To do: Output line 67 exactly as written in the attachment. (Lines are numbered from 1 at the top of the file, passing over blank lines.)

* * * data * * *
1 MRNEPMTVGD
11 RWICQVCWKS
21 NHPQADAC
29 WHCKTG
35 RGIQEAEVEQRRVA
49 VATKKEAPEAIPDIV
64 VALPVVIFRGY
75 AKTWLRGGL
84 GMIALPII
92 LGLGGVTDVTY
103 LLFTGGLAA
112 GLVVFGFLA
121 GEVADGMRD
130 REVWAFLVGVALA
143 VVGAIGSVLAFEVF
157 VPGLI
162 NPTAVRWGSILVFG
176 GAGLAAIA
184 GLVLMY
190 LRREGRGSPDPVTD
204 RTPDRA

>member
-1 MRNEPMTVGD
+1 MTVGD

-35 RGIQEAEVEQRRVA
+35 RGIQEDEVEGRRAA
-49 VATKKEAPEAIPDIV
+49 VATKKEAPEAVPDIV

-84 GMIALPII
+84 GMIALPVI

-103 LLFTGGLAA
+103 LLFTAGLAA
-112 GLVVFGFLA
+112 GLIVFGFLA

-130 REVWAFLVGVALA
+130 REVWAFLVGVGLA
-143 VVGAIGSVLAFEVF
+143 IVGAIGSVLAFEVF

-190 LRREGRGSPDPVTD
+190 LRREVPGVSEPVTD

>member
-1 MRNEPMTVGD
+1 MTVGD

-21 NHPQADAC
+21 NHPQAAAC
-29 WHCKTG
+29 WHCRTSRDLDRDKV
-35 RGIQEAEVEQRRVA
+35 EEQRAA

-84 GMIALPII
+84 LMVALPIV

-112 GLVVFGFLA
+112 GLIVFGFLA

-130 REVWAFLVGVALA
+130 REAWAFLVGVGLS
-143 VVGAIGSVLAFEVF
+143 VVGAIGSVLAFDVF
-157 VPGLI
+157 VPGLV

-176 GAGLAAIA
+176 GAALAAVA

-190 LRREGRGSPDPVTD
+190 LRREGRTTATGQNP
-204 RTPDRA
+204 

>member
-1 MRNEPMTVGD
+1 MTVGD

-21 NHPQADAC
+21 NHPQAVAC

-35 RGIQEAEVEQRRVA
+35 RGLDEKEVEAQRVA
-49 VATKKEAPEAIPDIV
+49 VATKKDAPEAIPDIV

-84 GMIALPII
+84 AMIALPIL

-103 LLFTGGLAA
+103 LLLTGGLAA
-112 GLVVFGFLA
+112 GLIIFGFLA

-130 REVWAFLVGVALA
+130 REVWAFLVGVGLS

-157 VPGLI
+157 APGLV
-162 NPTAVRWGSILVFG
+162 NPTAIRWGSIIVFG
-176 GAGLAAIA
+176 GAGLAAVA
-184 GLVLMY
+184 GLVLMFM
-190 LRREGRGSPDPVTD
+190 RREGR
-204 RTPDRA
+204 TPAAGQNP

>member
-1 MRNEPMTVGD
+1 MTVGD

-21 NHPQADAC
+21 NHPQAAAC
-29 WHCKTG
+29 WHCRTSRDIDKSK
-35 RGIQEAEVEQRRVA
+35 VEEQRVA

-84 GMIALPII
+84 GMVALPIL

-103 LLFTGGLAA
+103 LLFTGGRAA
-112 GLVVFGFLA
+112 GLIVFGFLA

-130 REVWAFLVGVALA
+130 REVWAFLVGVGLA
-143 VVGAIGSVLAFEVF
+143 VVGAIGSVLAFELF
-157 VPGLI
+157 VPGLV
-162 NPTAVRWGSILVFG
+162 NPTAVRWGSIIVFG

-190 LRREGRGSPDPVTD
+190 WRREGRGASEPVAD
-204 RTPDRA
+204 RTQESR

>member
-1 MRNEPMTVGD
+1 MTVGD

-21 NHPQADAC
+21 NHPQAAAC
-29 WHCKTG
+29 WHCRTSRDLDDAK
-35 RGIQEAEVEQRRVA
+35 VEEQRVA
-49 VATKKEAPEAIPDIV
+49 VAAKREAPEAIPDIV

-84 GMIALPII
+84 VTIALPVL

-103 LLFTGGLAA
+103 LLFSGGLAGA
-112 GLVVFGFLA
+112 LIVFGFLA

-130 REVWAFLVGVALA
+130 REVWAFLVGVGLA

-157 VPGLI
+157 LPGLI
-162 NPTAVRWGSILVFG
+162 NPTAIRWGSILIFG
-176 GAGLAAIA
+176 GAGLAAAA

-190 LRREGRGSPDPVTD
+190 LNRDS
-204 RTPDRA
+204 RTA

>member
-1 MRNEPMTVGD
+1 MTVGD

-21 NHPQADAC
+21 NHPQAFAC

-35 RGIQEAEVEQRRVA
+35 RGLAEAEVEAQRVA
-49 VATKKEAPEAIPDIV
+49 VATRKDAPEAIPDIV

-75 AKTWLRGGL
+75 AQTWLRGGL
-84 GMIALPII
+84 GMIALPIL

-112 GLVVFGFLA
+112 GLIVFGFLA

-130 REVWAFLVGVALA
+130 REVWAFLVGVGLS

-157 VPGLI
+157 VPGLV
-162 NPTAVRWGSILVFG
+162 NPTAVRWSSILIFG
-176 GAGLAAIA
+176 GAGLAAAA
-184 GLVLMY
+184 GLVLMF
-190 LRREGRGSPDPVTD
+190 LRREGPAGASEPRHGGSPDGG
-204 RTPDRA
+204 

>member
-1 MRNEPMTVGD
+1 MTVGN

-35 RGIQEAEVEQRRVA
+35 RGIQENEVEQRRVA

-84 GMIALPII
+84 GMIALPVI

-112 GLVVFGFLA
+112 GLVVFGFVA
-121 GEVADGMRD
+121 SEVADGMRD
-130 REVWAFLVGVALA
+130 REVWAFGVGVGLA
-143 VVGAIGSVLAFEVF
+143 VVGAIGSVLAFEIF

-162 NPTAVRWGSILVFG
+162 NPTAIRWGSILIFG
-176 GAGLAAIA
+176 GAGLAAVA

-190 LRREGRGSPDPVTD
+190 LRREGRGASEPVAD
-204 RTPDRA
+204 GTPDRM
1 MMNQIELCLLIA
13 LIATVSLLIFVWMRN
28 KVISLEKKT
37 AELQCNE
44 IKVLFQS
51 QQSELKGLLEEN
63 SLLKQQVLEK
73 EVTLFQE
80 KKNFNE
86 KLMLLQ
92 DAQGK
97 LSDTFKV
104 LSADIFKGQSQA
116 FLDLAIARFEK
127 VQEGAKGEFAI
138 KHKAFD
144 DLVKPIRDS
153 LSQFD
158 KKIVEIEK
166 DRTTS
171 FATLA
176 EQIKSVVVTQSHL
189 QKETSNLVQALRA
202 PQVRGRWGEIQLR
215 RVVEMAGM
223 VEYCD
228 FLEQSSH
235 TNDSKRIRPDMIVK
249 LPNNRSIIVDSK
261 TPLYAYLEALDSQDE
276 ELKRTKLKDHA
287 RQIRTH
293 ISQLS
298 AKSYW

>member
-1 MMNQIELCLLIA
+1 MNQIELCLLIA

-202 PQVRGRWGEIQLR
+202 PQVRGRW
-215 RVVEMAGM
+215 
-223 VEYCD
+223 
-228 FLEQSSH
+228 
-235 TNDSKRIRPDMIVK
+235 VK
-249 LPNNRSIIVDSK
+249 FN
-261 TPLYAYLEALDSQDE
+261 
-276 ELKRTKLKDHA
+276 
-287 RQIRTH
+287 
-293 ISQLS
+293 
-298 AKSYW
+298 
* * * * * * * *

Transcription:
-1 MRNEPMTVGD